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5535 Annefrank

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5535 Annefrank

5535 Annefrank
5535 Annefrank viewed by Stardust in 2002
Discovery [1]
Discovered by K. Reinmuth
Discovery site Heidelberg Obs.
Discovery date 23 March 1942
Designations
MPC designation 5535 Annefrank
Named after
Anne Frank[2]
1942 EM · 1978 EK6
1986 TV14 · 1991 BO2
main-belt · Augusta family
Orbital characteristics[1]
Epoch 27 June 2015 (JD 2457200.5)
Uncertainty parameter 0
Observation arc 73.17 yr (26,726 days)
Aphelion 2.3532 AU
Perihelion 2.0718 AU
2.2125 AU
Eccentricity 0.0635
3.29 yr (1202.1 days)
143.73°
Inclination 4.2474°
120.64°
8.8520°
Earth MOID 1.0874 AU
Physical characteristics
Dimensions 4.8 km
(6.6 x 5.0 x 3.4 km)
15.12 h
Sidereal rotation period
Multiple possible values[3]
0.18–0.24[4]
S[4]
13.7

5535 Annefrank is an inner main-belt asteroid, and member of the Augusta family. It was discovered by Karl Reinmuth at Heidelberg State Observatory in 1942. In 1995 it was named after Anne Frank, the Dutch-Jewish diarist who died in a concentration camp. The asteroid was used as a target to practice the flyby technique that the Stardust space probe would later use on the comet Wild 2.[4]

Contents

  • Orbit 1
  • Physical characteristics 2
  • References 3
  • External links 4

Orbit

Annefrank orbits among the main-belt asteroids, with its shortest axis aligned roughly normal to its orbital plane.[4]

Physical characteristics

On November 2, 2002, the Stardust space probe flew past Annefrank at a distance of 3079 km. Its images show the asteroid to be 6.6 × 5.0 × 3.4 km, twice as big as previously thought, shaped like a triangular prism, with several visible impact craters.[4] From the photographs, the albedo of Annefrank was computed to be between 0.18 and 0.24.[4] Preliminary analysis of the Stardust imagery suggests that Annefrank may be a contact binary, although other possible explanations exist for its observed shape.[4]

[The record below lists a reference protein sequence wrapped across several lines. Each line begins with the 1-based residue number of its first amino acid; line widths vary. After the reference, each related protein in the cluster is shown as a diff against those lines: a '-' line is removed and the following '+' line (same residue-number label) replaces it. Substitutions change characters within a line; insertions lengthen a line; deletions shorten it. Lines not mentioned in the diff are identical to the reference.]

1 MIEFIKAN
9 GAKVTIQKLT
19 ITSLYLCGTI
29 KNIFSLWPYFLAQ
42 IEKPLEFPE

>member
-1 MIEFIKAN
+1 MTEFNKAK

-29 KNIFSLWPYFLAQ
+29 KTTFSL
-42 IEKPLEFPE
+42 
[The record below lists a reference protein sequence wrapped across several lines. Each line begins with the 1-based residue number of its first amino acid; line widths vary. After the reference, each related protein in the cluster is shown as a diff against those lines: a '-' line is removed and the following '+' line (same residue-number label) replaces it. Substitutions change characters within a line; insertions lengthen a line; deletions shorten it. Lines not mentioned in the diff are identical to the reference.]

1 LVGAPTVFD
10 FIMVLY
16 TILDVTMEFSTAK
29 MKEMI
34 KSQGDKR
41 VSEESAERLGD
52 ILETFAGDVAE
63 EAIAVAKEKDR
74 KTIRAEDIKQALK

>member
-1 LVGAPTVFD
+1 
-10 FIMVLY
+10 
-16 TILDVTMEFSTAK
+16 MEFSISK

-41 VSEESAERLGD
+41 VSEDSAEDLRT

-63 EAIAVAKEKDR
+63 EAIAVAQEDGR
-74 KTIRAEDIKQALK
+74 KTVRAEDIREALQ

Later ground based lightcurve data was used in an attempt to measure Annefrank's rotational period. Their data resulted in possible rotational periods of 0.5, 0.63 or 0.95 days, with 0.63 days fitting the data best.[3] The lightcurve data also suggests that the asteroid is not Lambertian, meaning that surface features, such as shadows from boulders and craters, play a role in the object's perceived brightness and not just the asteroid's relative size when seen from that orientation.

References

  1. ^ a b "JPL Small-Body Database Browser: 5535 Annefrank (1942 EM)" (2015-05-25 last obs.). Jet Propulsion Laboratory. Retrieved October 2015. 
  2. ^ Schmadel, Lutz D. (2003). Dictionary of Minor Planet Names – (5535) Annefrank. Springer Berlin Heidelberg. p. 472.  
  3. ^ a b Schmidt, B. E.; Bauer, J.; Buratti, B. J.; Russell, C. T. (March 12–16, 2007). "Rotational Light Curve and Rotation Period of 5535 Annefrank". 38th Lunar and Planetary Science Conference: 1859.  
  4. ^ a b c d e f g Duxbury, T. C.; et al. (February 2004). "Asteroid 5535 Annefrank size, shape, and orientation: Stardust first results". Journal of geophysical research e 109 (E2): E02002.  

External links

  • Discovery · Orbit diagram · Orbital elements · Physical parameters
  • A page with images from the Stardust flyby
  • Ted Stryk's Stardust page, including enhanced images of 5535 Annefrank
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